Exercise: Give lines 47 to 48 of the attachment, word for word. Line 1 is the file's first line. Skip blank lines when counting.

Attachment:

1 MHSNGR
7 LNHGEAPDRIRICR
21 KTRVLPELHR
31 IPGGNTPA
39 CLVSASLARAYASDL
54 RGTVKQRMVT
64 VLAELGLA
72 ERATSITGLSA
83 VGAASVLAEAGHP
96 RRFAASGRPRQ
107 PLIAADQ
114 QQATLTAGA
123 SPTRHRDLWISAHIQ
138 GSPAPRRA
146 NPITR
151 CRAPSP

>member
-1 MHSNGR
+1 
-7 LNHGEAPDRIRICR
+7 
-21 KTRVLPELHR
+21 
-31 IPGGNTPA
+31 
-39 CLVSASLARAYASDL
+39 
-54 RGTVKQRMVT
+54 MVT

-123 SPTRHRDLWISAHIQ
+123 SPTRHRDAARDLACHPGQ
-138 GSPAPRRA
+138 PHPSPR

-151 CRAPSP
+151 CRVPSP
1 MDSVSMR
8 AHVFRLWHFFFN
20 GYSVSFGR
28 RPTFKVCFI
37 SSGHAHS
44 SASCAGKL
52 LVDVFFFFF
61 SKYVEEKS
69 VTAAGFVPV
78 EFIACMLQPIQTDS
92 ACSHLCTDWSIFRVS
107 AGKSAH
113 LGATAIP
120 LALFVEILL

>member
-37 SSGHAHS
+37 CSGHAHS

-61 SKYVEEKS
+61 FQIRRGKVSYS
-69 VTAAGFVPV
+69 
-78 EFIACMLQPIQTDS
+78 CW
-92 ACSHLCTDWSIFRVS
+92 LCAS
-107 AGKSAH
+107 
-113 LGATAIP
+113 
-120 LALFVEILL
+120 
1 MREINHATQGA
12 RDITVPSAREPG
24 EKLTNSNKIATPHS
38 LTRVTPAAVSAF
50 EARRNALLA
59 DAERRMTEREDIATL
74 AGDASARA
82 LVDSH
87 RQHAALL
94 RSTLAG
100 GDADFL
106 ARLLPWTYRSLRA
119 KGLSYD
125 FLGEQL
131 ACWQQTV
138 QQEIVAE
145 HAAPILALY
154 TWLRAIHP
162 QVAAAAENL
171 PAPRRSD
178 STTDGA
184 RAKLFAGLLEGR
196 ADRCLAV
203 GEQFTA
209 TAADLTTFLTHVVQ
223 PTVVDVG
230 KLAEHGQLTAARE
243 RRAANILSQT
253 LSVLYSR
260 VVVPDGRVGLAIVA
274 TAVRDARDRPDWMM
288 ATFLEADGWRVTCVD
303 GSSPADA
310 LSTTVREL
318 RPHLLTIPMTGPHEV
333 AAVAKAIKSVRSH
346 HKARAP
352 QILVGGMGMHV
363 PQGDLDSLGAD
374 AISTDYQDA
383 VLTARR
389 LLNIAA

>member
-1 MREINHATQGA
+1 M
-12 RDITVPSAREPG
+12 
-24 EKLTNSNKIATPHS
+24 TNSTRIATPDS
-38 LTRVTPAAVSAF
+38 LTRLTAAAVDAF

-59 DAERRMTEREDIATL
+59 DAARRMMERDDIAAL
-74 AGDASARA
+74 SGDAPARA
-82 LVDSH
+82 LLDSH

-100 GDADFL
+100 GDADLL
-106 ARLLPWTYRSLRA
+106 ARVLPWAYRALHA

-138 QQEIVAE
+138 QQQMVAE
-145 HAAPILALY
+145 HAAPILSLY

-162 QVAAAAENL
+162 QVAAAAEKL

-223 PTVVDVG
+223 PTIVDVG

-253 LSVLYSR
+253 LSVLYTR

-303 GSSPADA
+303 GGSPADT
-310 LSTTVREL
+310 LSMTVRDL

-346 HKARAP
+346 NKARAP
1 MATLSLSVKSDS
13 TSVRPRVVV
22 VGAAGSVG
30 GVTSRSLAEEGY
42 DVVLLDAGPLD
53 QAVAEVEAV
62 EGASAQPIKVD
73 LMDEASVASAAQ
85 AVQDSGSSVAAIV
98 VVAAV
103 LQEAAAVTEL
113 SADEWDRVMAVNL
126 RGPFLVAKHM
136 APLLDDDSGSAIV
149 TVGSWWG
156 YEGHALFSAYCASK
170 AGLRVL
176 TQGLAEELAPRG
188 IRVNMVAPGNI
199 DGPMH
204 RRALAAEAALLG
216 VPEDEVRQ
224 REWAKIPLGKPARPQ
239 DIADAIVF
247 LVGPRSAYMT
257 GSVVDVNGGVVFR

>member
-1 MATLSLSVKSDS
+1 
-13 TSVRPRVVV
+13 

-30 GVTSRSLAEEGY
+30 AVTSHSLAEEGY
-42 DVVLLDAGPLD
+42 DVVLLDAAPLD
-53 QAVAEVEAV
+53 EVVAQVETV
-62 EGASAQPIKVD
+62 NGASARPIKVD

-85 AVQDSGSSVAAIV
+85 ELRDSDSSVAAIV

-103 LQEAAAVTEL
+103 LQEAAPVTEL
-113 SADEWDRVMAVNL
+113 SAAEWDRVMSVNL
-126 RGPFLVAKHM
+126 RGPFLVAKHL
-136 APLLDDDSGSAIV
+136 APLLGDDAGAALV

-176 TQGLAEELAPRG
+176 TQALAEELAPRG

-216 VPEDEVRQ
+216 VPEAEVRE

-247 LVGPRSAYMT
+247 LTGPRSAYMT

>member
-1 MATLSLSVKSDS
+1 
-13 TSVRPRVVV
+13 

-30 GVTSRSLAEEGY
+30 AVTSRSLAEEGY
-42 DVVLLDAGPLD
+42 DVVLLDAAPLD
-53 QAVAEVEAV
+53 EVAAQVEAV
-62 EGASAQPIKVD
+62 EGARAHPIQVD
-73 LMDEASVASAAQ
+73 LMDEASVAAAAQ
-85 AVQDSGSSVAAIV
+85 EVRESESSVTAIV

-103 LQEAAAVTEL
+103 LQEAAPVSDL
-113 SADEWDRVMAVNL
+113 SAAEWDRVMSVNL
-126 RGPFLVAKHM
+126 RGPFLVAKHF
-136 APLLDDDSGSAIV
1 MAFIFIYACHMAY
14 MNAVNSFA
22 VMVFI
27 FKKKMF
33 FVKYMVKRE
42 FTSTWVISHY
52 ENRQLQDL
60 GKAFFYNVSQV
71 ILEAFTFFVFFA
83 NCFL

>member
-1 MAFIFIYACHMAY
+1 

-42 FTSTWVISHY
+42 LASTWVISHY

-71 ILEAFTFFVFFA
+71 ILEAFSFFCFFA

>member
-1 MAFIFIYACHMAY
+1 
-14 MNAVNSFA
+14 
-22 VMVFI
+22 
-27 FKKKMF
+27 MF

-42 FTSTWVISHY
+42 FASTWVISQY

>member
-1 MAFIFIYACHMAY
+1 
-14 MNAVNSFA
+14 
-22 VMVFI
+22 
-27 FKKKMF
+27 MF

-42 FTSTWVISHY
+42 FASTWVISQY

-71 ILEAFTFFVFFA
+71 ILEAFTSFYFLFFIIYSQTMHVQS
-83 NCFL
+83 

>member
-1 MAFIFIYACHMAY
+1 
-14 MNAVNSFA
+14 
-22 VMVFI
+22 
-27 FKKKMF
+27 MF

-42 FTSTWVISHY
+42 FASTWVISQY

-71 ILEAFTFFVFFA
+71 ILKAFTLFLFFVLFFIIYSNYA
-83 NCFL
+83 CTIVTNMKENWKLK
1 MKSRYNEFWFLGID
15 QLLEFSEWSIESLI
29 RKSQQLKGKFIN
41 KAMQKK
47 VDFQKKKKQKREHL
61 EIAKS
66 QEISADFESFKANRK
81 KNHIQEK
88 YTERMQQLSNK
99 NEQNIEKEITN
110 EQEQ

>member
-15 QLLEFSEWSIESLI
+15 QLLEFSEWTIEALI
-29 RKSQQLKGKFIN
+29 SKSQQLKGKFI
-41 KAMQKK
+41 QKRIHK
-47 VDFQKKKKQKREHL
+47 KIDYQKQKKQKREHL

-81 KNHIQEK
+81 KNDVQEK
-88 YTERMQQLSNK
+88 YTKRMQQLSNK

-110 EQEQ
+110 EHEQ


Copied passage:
107 AGKSAH
113 LGATAIP